Zuckerberg defends allowing misinformation in campaign ads

Zuckerberg defends allowing misinformation in campaign ads
© Aaron Schwartz

Facebook founder and CEO Mark ZuckerbergMark Elliot ZuckerbergFemale lawmakers pressure Facebook to crack down on disinformation targeting women leaders Hillicon Valley: Facebook removes Trump post | TikTok gets competitor | Lawmakers raise grid safety concerns 20 state AGs call on Facebook to take greater steps to combat hate speech, online harassment MORE on Thursday defended his company’s controversial decision of allowing politicians to post political ads with misleading or false claims on its platform, saying it’s “something we have to live with.”

“People worry, and I worry deeply, too, about an erosion of truth,” Zuckerberg told The Washington Post ahead of a speech at Georgetown University. “At the same time, I don’t think people want to live in a world where you can only say things that tech companies decide are 100 percent true. And I think that those tensions are something we have to live with.

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“In general, in a democracy, I think that people should be able to hear for themselves what politicians are saying," Zuckerberg continued. "Often, the people who call the most for us to remove content are often the first to complain when its their content that falls on the wrong side of a policy.”

In his 35-minute speech at Georgetown Thursday afternoon, Zuckerberg elaborated on that defense, saying that having tech company's moderate content could be dangerous.

“Political ads on Facebook are more transparent than anywhere else,” Zuckerberg said. “We don’t factcheck political ads… because we believe people should be able to see for themselves what politicians are saying.

“I know many people disagree, but in general I don’t think it’s right for a private company to censor politicians or the news in a democracy. And we are not an outlier here.”

Zuckerberg said that the company had considered banning political ads all together but rejected that approach.

“Political ads can be an important part of voice, especially for local candidates and up and coming challengers that the media might not otherwise cover,” he explained. “Banning political ads favors incumbents and whoever the media chooses to cover.” 

Zuckerberg and Facebook have received backlash over their policy, which came under scrutiny this month after President TrumpDonald John TrumpBiden says his faith is 'bedrock foundation of my life' after Trump claim Coronavirus talks on life support as parties dig in, pass blame Ohio governor tests negative in second coronavirus test MORE’s reelection campaign released an advertisement accusing former Vice President Joe BidenJoe BidenBiden says his faith is 'bedrock foundation of my life' after Trump claim Biden clarifies comments comparing African American and Latino communities Kanye West may have missed deadline to get on Wisconsin ballot by minutes: report MORE — without evidence — of using his office to pressure Ukrainian officials to drop an investigation into a company where his son, Hunter Biden, sat on the board.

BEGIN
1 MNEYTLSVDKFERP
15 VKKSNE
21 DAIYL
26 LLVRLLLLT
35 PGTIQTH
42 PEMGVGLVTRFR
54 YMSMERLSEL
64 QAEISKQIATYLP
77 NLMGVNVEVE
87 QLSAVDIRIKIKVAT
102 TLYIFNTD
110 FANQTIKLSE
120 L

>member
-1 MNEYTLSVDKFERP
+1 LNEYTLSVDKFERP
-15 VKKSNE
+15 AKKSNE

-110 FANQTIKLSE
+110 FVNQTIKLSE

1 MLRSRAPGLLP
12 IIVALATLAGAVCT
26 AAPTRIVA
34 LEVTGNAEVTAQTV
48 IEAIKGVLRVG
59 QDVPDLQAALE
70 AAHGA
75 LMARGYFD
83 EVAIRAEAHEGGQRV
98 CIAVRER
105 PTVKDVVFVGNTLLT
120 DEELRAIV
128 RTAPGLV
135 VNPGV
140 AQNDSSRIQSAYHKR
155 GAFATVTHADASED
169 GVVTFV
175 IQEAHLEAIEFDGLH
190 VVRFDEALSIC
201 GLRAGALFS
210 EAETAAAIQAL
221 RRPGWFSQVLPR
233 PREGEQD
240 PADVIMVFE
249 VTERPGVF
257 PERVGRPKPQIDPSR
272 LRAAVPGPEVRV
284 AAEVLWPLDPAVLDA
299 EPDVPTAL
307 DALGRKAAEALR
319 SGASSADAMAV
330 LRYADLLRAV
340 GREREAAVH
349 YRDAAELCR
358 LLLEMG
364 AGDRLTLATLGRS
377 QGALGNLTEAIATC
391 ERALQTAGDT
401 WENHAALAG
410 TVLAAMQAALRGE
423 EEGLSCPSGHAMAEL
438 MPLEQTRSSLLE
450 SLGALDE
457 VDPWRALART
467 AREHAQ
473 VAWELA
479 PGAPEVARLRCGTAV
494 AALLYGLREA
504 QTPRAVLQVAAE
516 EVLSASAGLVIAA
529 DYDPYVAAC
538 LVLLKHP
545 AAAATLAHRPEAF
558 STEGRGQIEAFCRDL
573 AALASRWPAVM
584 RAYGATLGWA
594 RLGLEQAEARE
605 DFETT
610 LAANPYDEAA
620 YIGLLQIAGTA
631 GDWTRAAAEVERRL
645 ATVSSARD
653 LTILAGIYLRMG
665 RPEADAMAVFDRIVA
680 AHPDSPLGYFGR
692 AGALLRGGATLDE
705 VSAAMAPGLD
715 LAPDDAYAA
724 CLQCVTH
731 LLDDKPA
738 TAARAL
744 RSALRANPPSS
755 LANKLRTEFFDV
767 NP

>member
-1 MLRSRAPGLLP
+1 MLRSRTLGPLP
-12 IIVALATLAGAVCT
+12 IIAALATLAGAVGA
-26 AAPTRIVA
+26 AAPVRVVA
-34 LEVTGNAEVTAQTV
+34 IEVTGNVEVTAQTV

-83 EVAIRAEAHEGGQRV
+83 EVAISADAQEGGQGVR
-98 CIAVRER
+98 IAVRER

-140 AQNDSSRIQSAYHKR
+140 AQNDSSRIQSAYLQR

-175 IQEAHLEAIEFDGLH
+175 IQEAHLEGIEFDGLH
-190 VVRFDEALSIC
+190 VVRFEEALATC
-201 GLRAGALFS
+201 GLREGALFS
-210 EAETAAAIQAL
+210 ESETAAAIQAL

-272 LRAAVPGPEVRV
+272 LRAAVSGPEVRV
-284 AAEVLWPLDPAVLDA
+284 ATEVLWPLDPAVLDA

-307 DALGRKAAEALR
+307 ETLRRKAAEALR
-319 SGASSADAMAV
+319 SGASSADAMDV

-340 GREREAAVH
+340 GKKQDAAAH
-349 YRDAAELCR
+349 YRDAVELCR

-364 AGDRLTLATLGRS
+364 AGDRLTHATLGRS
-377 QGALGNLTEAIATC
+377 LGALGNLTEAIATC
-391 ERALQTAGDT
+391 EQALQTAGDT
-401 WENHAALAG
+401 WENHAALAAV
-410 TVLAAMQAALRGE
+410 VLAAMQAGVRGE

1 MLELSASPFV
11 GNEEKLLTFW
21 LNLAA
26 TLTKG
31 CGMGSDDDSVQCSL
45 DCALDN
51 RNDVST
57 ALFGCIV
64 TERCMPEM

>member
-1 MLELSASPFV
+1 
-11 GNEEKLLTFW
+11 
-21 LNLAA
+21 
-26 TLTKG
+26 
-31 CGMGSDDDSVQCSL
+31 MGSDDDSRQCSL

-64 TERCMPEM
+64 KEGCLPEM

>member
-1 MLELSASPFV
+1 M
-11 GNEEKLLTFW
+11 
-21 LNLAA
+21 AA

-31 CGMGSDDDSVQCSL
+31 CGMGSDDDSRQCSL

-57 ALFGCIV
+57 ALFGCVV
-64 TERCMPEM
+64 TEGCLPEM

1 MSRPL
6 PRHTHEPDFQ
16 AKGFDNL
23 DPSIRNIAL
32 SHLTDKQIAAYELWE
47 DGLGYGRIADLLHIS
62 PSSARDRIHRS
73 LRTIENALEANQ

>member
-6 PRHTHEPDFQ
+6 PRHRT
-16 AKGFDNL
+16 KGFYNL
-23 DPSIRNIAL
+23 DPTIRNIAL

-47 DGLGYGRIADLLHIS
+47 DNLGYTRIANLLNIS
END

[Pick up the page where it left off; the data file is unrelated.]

The Democratic National Committee called on Facebook to remove the "false ad." Cable network CNN has refused to run the ad, but Facebook has declined to remove it.

Facebook does have a third-party fact-checking program but for now has exempted posts and ads from political figures from that process. Critics argue that the social media giant is responsible for regulating ads on its platform, which reaches more than 2 billion people globally. But Facebook and free speech advocates say they are wary of giving tech companies authority over vetting political claims.

Democrats are keeping pressure on Facebook.

Biden’s 2020 contender, Sen. Elizabeth WarrenElizabeth WarrenBiden VP race is highly fluid days before expected pick Senate Democrats demand answers on migrant child trafficking during pandemic Senate Democrats push to include free phone calls for incarcerated people in next relief package MORE (D-Mass.), has repeatedly hammered Facebook over the policy by running her own campaign ad that falsely claims that Zuckerberg supports Trump for re-election.

Facebook also came under fire earlier this year when it declined to take down a user-posted video of Speaker Nancy PelosiNancy PelosiCoronavirus talks on life support as parties dig in, pass blame On The Money: Pessimism grows as coronavirus talks go down to the wire | Jobs report poised to light fire under COVID-19 talks | Tax preparers warn unemployment recipients could owe IRS Top Democrats say postmaster confirmed changes to mail service amid delays MORE (D-Calif.) that was doctored to make it seem like she was slurring her words.

Zuckerberg told the Post that Facebook is “working through what our policy should be” when it comes to deepfake videos and is “getting pretty close to at least rolling out the first version of it.”

Zuckerberg will testify before the House Financial Services Committee next Wednesday in a hearing on his company’s plans to launch Libra, a new digital currency that has drawn scrutiny from lawmakers and regulators alike.

Updated at 3:13 p.m.